Texas Natural Gas Number of Industrial Consumers (Number of Elements...  

Annual Energy Outlook 2012 (EIA)

View History: Annual Download Data (XLS File) Texas Natural Gas Number of Industrial Consumers (Number of Elements) Texas Natural Gas Number of Industrial Consumers (Number of...

309

Injection, injectivity and injectability in geothermal operations: problems and possible solutions. Phase I. Definition of the problems  

DOE Green Energy (OSTI)

The following topics are covered: thermodynamic instability of brine, injectivity loss during regular production and injection operations, injectivity loss caused by measures other than regular operations, heat mining and associated reservoir problems in reinjection, pressure maintenance through imported make-up water, suggested solutions to injection problems, and suggested solutions to injection problems: remedial and stimulation measures. (MHR)

Vetter, O.J.; Crichlow, H.B.

1979-02-14T23:59:59.000Z

310

GRR/Section 14-HI-c - Underground Injection Control Permit | Open Energy  

Open Energy Info (EERE)

GRR/Section 14-HI-c - Underground Injection Control Permit GRR/Section 14-HI-c - Underground Injection Control Permit < GRR Jump to: navigation, search GRR-logo.png GEOTHERMAL REGULATORY ROADMAP Roadmap Home Roadmap Help List of Sections Section 14-HI-c - Underground Injection Control Permit 14HIC - UndergroundInjectionControlPermit (1).pdf Click to View Fullscreen Contact Agencies Hawaii Department of Health Safe Drinking Water Branch Regulations & Policies Hawaii Administrative Rules Title 11, Chapter 23 Triggers None specified Click "Edit With Form" above to add content 14HIC - UndergroundInjectionControlPermit (1).pdf 14HIC - UndergroundInjectionControlPermit (1).pdf Error creating thumbnail: Page number not in range. Error creating thumbnail: Page number not in range. Flowchart Narrative The developer must receive an Underground Injection Control Permit from the

311

Monitor well responses at the Raft River, Idaho, Geothermal Site  

DOE Green Energy (OSTI)

Effects of geothermal fluid production and injection on overlying ground-water aquifers have been studied at the Raft River Geothermal Site in southcentral Idaho. Data collected from 13 monitor wells indicate a complex fractured and porous media controlled ground-water flow system affected by natural recharge and discharge, irrigation withdrawal, and geothermal withdrawal and injection. The monitor wells are completed in aquifers and aquitards overlying the principal geothermal aquifers. Potentiometric heads and water quality are significantly affected by natural upward geothermal leakage via faults and matrix seepage. No significant change in water quality data has been observed, but potentiometric head changes resulted due to geothermal resource testing and utilization. Long-term hydrographs for the wells exhibit three distinct patterns, with superimposed responses due to geothermal pumping and injection. Well hydrographs typical of the Shallow aquifer exhibit effects of natural recharge and irrigation withdrawals. For selected wells, pressure declines due to injection and pressure buildup associated with pumping are observed. The latter effect is presumably due to the elastic deformation of geologic material overlying the stressed aquifers. A second distinct pattern occurs in two wells believed to be hydraulically connected to the underlying Intermediate aquifer via faults. These wells exhibit marked buildup effects due to injection as well as responses typical of the Shallow aquifer. The third pattern is demonstrated by three monitor wells near the principal production wells. This group of wells exhibits no seasonal potentiometric head fluctuations. Fluctuations which do occur are due to injection and pumpage. The three distinct hydrograph patterns are composites of the potentiometric head responses occurring in the various aquifers underlying the Raft River Site.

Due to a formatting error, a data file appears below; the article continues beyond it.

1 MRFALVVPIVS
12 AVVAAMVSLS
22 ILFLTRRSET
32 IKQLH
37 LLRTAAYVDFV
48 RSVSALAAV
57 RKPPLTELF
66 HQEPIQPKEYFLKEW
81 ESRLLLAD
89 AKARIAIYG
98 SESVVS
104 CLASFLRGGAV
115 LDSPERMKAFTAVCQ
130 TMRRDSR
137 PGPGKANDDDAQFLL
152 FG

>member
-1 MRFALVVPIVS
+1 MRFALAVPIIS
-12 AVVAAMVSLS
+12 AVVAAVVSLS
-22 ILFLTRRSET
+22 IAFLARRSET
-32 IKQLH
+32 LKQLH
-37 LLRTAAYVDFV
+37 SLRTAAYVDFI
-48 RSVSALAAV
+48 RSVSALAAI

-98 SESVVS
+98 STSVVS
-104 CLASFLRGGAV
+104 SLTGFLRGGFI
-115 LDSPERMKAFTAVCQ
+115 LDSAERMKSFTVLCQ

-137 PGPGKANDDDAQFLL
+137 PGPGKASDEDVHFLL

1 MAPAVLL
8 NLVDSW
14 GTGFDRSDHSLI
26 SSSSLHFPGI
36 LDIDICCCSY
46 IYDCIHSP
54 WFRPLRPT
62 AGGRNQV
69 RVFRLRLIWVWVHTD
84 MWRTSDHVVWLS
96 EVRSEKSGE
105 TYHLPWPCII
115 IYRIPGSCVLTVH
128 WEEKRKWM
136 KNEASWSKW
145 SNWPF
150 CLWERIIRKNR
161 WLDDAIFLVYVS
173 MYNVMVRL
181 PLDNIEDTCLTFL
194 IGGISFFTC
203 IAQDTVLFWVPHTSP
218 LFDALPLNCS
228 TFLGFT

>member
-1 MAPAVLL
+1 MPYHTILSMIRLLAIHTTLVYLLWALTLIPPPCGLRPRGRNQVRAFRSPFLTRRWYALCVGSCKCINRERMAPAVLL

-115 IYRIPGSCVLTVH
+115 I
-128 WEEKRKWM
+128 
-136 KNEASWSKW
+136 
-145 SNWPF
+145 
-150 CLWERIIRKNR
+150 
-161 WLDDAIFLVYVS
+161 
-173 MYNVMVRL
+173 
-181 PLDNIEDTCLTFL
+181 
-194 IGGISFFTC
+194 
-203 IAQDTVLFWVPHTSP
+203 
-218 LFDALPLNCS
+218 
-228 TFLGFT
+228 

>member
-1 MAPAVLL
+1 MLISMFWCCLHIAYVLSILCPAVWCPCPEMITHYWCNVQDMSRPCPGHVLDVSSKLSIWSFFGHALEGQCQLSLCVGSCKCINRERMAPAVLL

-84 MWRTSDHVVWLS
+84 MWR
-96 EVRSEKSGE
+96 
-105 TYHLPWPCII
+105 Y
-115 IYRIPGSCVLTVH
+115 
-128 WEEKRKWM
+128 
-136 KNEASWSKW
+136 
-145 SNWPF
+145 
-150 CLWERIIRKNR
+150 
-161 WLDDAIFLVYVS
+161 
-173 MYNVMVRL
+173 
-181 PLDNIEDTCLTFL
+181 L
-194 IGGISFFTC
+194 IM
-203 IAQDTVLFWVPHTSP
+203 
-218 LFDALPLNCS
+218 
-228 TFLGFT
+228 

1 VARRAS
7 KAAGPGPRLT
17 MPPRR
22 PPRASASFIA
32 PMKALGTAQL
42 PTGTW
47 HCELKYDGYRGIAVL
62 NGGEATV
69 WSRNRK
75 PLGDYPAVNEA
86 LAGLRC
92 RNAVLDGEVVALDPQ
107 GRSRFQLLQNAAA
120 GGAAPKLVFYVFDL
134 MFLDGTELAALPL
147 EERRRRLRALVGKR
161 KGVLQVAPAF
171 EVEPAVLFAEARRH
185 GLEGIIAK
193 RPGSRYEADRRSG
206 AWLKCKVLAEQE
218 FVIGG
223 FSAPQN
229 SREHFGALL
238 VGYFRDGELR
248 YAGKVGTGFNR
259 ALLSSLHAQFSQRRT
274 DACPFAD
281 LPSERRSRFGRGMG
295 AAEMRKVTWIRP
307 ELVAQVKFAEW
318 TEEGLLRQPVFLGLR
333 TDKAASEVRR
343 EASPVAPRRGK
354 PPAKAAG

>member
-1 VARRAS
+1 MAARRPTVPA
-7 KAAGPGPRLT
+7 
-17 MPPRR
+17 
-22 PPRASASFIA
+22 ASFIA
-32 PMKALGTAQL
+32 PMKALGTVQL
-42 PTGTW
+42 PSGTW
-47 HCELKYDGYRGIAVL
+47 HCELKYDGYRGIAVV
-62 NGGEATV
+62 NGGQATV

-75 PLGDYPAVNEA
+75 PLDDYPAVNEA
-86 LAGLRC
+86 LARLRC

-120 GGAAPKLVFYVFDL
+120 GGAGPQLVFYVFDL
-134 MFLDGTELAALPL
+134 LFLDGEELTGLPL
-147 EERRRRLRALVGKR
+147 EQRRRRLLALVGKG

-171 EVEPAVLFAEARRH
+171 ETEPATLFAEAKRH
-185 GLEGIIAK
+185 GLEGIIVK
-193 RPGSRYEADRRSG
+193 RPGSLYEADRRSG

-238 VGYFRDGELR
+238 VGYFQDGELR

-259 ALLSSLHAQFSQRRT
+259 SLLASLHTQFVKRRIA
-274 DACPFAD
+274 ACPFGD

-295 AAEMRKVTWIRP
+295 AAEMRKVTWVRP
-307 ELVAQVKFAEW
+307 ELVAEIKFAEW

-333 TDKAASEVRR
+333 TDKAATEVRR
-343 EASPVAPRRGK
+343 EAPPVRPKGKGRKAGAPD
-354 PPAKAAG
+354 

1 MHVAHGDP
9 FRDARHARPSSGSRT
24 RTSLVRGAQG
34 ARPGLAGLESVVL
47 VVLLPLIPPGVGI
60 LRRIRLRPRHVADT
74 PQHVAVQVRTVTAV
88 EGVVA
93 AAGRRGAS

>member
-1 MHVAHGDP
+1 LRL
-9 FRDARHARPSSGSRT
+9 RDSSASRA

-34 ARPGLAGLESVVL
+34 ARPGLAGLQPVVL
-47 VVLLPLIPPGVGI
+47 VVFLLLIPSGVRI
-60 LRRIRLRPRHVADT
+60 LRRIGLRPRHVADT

Skiba, P.A.; Allman, D.W.

1984-05-01T23:59:59.000Z

312

NEUTRAL-BEAM INJECTION  

SciTech Connect